Rose Atoll Marine National Monument Gets Interactive Underwater "Street View"

June 30, 2015

Around the Rose Atoll Marine National Monument.

The Rose Atoll Marine National Monument (RAMNM) is a protected area covering some 13,450 square miles of land, water, and reef in and around the Rose Atoll in American Samoa. Now, thanks to NOAA and its partnering agencies, you can take a virtual tour of portions of the monument's pristine fringing reefs using Google Street View.

360 degree underwater of The Channel at Rose Atoll Marine National Monument, American Samoa.

Google underwater street view image shot of The Channel at Rose Atoll, American Samoa in April 2015. Credit: Underwater Earth Limited.

The underwater mapping was part of the Catlin Seaview Survey, which has been working with Google since 2012 to "scientifically record the world's coral reefs and reveal them to all in high-resolution, 360-degree panoramic vision," according to the survey project's website.

The survey's crew uses specialized equipment to take thousands of panoramas of the world's coral reefs that are then stitched together using Google's famous Street View mapping technology. This results in three-dimensional slices of individual reefs, which viewers can virtually dive around in at their leisure.

Bringing the Catlin Seaview Survey to RAMNM

The Rose Atoll Marine National Monument encompasses the Rose Atoll National Wildlife Refuge and is part of the National Marine Sanctuary of American Samoa (NMSAS). Represented by the National Marine Fisheries Service and the Office of National Marine Sanctuaries, NOAA co-manages RAMNM with the U.S Fish and Wildlife Service, with cooperation and collaboration by the Government of American Samoa.

In November of 2013, NMSAS superintendent Gene Brighouse and Kalewa Correa of the Papahānaumokuākea Marine National Monument discussed the potential for American Samoa to be mapped using Google Street View. Though the original goal was to map the land area of American Samoa (particularly its sanctuary sites, including RAMNM), Correa eventually brought the Catlin Seaview Survey into the fold to also map American Samoa's underwater treasures.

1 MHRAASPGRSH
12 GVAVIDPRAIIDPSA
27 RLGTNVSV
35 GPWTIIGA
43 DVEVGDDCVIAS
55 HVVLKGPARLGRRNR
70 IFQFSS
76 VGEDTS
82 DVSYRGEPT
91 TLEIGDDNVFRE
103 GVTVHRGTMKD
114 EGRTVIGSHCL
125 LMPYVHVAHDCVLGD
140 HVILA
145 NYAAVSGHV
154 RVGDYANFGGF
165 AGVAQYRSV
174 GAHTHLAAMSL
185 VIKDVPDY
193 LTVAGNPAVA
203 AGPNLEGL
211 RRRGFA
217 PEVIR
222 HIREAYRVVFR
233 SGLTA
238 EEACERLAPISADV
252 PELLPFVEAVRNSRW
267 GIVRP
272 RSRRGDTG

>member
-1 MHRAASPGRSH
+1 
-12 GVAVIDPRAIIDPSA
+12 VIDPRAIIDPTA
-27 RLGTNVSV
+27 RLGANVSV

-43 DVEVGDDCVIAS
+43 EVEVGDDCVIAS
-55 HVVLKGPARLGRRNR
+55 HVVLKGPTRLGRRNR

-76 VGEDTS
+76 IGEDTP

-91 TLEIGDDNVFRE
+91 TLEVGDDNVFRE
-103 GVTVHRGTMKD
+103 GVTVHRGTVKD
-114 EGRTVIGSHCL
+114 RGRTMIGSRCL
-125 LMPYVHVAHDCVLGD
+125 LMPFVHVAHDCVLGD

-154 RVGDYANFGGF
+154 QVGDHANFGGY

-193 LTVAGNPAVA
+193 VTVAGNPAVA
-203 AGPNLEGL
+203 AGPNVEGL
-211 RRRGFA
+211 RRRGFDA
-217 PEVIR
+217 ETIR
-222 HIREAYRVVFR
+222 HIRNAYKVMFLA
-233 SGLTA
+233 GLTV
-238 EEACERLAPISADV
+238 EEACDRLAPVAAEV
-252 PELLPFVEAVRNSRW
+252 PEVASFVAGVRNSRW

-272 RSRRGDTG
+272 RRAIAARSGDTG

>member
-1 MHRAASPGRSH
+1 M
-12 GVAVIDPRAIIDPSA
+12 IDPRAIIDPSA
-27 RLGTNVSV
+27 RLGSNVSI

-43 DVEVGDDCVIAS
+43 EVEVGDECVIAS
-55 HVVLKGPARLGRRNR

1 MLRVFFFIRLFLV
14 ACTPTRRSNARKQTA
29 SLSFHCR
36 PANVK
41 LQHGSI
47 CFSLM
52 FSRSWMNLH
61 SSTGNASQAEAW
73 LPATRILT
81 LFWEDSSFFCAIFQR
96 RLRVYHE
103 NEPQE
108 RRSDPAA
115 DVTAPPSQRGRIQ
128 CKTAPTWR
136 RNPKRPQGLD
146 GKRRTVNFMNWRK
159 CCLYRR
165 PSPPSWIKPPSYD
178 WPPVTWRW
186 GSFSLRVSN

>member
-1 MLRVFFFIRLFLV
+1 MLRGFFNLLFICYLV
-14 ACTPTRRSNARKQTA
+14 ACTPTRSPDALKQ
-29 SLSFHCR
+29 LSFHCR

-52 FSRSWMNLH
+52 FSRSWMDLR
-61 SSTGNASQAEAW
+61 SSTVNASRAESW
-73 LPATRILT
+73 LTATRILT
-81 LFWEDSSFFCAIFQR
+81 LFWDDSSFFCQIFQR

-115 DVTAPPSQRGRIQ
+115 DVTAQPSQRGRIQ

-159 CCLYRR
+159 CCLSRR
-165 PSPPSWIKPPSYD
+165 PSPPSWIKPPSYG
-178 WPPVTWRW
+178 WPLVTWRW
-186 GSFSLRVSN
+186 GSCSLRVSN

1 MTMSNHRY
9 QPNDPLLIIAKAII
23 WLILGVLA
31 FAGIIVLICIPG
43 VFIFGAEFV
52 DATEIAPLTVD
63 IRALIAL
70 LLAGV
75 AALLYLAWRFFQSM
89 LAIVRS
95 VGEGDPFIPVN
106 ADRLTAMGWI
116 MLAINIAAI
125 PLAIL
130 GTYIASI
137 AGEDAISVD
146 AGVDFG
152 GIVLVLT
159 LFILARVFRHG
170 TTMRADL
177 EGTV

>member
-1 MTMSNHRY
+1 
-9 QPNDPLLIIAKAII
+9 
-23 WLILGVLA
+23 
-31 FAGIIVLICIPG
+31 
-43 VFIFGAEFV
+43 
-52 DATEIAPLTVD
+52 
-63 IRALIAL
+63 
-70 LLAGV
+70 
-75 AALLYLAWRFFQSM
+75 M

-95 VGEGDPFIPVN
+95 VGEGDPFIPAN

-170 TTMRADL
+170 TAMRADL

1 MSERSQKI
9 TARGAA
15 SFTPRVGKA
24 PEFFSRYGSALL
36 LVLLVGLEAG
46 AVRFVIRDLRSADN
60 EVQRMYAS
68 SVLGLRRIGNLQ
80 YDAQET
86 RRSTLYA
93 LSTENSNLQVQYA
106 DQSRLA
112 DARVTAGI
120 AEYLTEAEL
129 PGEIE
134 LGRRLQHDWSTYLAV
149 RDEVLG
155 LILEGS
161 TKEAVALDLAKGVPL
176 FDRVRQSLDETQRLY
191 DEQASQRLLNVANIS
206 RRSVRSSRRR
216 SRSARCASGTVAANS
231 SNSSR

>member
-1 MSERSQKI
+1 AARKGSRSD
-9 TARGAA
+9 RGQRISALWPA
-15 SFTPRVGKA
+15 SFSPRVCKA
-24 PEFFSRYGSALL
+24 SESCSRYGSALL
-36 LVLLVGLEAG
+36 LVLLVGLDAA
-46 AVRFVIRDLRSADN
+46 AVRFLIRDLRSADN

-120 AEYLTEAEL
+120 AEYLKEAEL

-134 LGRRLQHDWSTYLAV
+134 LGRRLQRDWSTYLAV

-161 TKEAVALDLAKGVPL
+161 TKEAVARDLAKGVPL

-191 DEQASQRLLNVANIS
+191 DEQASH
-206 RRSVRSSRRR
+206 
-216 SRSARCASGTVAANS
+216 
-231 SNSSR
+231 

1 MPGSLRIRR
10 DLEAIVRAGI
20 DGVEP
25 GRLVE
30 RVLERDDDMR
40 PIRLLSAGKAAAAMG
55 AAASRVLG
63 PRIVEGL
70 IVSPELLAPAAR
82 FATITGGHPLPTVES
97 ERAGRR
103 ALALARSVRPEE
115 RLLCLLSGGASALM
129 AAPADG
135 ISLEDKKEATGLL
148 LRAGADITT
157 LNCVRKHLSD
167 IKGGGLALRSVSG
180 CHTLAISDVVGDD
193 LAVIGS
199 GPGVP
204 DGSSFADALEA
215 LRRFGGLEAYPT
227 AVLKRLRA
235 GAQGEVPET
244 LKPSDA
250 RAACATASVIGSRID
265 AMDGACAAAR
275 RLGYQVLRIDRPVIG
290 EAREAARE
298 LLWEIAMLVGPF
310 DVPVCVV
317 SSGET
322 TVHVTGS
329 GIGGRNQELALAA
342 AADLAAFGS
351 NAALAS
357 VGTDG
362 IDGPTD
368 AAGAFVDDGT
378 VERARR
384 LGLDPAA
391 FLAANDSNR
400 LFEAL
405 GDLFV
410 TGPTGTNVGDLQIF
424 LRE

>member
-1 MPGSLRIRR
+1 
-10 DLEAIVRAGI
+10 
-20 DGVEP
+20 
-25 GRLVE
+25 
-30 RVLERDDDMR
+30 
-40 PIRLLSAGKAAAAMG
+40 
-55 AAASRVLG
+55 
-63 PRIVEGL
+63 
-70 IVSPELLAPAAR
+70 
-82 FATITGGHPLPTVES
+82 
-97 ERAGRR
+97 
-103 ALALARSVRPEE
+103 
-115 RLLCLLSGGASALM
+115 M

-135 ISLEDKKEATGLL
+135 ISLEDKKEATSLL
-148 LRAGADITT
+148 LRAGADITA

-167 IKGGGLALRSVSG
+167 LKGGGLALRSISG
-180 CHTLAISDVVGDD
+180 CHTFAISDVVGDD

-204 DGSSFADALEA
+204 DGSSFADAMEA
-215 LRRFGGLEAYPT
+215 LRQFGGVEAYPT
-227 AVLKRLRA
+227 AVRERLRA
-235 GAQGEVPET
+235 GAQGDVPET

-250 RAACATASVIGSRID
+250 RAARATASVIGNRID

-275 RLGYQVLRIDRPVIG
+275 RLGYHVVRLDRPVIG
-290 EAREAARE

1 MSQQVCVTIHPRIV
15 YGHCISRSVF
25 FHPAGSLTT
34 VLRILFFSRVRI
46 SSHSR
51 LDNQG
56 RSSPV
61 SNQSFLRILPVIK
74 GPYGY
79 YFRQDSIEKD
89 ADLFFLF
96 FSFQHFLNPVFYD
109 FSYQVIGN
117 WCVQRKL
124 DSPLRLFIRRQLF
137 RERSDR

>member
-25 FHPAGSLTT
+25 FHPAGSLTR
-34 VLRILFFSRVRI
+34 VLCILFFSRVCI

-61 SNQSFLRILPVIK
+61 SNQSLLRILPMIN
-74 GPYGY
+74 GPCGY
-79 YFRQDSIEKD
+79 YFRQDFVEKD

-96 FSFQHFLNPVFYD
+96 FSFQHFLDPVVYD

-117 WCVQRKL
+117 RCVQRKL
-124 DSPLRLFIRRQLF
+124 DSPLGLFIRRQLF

The Seaview team was initially drawn to the idea of mapping Fale Bommie, known colloquially as "Big Momma" – a Porites coral that may be the largest coral head in the world - but later realized the benefits of also capturing the wondrous coral reefs of RAMNM.

NOAA Fisheries Pacific Islands Regional Office soon got involved, providing crucial funds that made charters to Rose Atoll and other areas possible.

Mapping RAMNM

In December of 2014, NOAA, the U.S. Fish and Wildlife Service, Google Street View, and Catlin Seaview Survey brought the project to fruition.

The Google Street View team used their Street View Trekker backpack camera system to capture images covering 26.5 miles of hiking, 181 miles of driving, and 21 hours of riding in small boats across American Samoa, particularly the sanctuary sites and surrounding areas.

Similarly, the Catlin Seaview Survey team used their underwater camera sled to capture images of the coral reefs across American Samoa, including Big Momma and the channel leading into the Rose Atoll lagoon. They conducted two full dives to collect panoramic images for the Google Street View of RAMNM.

"The National Marine Sanctuary of American Samoa hopes this project will produce an accurate record to monitor coral reef change over time, provide virtual dive and site experiences for people to Fagatele, Fagalua/Fogama'a, Aunu'u, Ta'u, and Muliava (Rose Atoll), and show to the world how special and important these remote islands and surrounding coral area," Brighouse says.

Last updated by Pacific Islands Regional Office on March 05, 2019